2012 Triumphs: The nonprofit hit some milestone numbers in 2012. For the first time it surpassed 20,000 patients, representing over 100,000 visits, says vice president of communications Philip Finch. Its annual fundraising galas, The Men’s Event and Women’s Dinner Party, broke records by raising more than $800,000. And Fenway expanded its Medical Department and Dental Department into two additional, previously vacant floors, now fully utilizing all space in its Ansin Building, the largest LGBT-focused health care facility in the country. 2012 also saw the publication of the book For People, Not For Profit, a 40-year retrospective on the history of the organization. Meanwhile the Fenway Institute’s research was influential in lobbying the FDA to approve Pre-exposure Prophylaxis for HIV prevention in July; and the Institute played a vital role in an important new study elucidating the elevated rates of HIV infection among young black men who have sex with men.
2013 Goals: Fenway will continue to broaden its scope this year. In late winter Fenway will debut its new radiology services, offering mammograms, x-rays and bone density scans. This year its youth-focused Sidney Borum Jr Health Center will move into a new location, and Fenway was also awarded a 2013 grant from the National Institute of Health that is aimed at reducing health disparities in LGBT youth of color. And Finch says Fenway will be “pushing hard” in the new year on efforts advocating that health care providers collect sexual orientation and gender identity data included in electronic health records, a practice that could illuminate and address LGBT health disparities.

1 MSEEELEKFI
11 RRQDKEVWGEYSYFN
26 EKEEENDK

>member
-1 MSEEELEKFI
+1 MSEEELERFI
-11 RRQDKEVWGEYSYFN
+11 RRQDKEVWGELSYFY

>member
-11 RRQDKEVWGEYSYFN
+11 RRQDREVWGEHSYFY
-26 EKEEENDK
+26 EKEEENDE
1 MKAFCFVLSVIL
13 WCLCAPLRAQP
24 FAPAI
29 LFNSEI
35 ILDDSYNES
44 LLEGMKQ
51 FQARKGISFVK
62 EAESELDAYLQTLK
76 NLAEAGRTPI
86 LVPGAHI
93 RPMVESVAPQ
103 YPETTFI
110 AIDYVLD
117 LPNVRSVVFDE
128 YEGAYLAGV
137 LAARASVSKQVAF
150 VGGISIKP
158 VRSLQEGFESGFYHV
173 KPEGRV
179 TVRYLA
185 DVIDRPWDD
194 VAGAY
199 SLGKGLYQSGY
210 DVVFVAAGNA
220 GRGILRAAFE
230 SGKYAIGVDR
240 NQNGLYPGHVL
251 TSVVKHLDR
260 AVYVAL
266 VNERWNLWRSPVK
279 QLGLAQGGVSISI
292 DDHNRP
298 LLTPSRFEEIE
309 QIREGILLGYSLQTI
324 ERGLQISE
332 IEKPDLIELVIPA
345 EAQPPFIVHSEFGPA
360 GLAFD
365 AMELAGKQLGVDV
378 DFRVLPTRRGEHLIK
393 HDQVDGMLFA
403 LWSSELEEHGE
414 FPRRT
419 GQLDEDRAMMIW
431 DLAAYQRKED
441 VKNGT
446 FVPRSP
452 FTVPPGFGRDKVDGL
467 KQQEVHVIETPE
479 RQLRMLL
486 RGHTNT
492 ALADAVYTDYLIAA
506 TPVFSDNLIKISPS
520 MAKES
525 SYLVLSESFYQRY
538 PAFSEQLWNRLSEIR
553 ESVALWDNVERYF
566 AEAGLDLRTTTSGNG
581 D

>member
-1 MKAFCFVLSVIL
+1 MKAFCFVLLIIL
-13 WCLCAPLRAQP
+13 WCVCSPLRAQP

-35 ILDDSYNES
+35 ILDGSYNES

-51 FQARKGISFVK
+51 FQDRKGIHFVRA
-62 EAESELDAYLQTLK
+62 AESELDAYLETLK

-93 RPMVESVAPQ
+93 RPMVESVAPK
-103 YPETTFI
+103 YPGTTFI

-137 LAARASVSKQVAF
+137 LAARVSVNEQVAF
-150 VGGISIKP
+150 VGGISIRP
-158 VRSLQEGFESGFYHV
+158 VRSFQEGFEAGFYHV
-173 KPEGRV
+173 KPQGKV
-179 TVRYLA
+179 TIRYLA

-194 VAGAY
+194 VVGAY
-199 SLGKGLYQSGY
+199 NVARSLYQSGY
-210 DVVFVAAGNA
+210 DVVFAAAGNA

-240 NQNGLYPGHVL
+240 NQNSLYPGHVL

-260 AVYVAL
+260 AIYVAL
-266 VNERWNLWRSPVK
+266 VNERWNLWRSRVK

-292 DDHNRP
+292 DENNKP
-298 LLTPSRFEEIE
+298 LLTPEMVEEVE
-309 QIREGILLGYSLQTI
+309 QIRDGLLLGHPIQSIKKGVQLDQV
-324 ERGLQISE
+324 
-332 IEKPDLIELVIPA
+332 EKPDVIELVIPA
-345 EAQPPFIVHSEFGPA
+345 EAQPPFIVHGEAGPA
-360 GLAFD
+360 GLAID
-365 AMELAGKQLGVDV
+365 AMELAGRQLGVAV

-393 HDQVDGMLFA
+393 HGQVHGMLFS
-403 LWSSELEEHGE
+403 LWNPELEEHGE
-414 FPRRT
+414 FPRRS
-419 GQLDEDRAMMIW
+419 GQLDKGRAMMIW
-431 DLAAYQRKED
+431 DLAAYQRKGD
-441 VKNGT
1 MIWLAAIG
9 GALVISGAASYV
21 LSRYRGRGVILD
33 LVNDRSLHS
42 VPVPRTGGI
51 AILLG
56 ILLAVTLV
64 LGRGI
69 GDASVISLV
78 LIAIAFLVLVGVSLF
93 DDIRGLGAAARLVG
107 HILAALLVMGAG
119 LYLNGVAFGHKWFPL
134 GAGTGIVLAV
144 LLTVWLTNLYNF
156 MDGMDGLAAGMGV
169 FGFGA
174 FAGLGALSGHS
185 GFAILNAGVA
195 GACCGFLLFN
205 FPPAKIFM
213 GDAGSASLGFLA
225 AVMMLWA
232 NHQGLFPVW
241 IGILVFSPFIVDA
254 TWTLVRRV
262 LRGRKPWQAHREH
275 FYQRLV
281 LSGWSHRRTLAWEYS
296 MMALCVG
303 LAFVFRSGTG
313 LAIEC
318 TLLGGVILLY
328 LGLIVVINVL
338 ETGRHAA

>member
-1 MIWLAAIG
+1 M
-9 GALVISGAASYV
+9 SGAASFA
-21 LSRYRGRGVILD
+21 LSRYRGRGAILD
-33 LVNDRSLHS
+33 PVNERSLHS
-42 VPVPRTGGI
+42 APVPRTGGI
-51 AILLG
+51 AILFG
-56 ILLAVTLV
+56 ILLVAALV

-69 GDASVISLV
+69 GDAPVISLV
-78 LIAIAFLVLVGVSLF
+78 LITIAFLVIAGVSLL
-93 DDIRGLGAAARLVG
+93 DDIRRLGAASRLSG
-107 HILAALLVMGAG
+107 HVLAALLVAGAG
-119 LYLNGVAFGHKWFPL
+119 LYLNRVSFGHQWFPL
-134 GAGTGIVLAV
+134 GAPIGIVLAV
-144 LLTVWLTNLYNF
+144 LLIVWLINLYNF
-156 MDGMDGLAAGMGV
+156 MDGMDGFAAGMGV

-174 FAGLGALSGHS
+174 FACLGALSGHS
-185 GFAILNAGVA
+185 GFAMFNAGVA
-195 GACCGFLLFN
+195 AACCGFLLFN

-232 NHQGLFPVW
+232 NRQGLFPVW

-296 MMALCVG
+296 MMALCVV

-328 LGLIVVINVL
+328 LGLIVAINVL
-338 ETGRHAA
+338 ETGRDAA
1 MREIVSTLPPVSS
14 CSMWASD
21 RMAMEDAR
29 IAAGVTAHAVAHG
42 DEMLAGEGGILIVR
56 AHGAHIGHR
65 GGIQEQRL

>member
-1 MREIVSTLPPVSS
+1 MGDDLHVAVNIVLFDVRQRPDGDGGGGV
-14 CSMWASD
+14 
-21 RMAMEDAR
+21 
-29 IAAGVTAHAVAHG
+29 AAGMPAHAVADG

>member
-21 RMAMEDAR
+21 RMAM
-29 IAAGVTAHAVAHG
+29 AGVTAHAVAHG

MARRIAGE EQUALITY RHODE ISLAND
2012 Triumphs: MERI worked with a coalition of allies to successfully push for legislation that will include gender identity and expression in the state’s hate crimes reporting law. The organization also spent months working with Governor Lincoln Chafee, who in May became the first governor to declare by executive order that the state would recognize same-sex marriage performed elsewhere.
2013 Goals: Rhode Island is now the only state in New England that does not provide equal marriage; that may change, and very soon. This week the state’s House of Representatives, led by out speaker Gordon Fox, is expected to introduce legislation that would allow same-sex couples to marry in Rhode Island. Sullivan is optimistic about the bill’s future, and says that MERI was successful in advocating for pro-equality legislators in the 2012 elections. There are at least 10 new pro-equality seats in the House, says Sullivan, and five in the state senate. “We have more pro-equality legislators seated in Rhode Island’s General Assembly than at any point in history,” says Sullivan, adding that MERI will zero in on talking to a focused group of senators who could make or break the marriage bill.